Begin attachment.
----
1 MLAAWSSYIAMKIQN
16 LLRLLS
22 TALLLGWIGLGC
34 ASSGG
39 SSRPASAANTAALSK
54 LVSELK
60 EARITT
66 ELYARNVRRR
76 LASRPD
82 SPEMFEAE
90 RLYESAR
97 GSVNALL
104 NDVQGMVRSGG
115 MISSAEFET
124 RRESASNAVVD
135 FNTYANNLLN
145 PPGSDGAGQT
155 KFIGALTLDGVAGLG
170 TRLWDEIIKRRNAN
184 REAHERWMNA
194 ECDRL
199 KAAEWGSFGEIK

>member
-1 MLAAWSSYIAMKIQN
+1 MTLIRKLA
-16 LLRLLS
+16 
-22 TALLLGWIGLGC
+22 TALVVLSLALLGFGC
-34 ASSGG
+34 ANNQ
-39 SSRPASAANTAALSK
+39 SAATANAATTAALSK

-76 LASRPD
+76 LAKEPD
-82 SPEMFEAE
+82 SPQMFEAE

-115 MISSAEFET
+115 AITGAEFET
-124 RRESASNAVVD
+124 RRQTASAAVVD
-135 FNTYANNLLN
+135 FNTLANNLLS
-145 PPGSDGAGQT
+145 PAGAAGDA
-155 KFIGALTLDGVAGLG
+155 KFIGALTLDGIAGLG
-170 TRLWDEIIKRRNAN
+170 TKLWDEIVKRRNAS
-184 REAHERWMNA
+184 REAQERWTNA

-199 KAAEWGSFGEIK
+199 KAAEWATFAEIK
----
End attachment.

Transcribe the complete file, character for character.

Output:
1 MLAAWSSYIAMKIQN
16 LLRLLS
22 TALLLGWIGLGC
34 ASSGG
39 SSRPASAANTAALSK
54 LVSELK
60 EARITT
66 ELYARNVRRR
76 LASRPD
82 SPEMFEAE
90 RLYESAR
97 GSVNALL
104 NDVQGMVRSGG
115 MISSAEFET
124 RRESASNAVVD
135 FNTYANNLLN
145 PPGSDGAGQT
155 KFIGALTLDGVAGLG
170 TRLWDEIIKRRNAN
184 REAHERWMNA
194 ECDRL
199 KAAEWGSFGEIK

>member
-1 MLAAWSSYIAMKIQN
+1 MTLIRKLA
-16 LLRLLS
+16 
-22 TALLLGWIGLGC
+22 TALVVLSLALLGFGC
-34 ASSGG
+34 ANNQ
-39 SSRPASAANTAALSK
+39 SAATANAATTAALSK

-76 LASRPD
+76 LAKEPD
-82 SPEMFEAE
+82 SPQMFEAE

-115 MISSAEFET
+115 AITGAEFET
-124 RRESASNAVVD
+124 RRQTASAAVVD
-135 FNTYANNLLN
+135 FNTLANNLLS
-145 PPGSDGAGQT
+145 PAGAAGDA
-155 KFIGALTLDGVAGLG
+155 KFIGALTLDGIAGLG
-170 TRLWDEIIKRRNAN
+170 TKLWDEIVKRRNAS
-184 REAHERWMNA
+184 REAQERWTNA

-199 KAAEWGSFGEIK
+199 KAAEWATFAEIK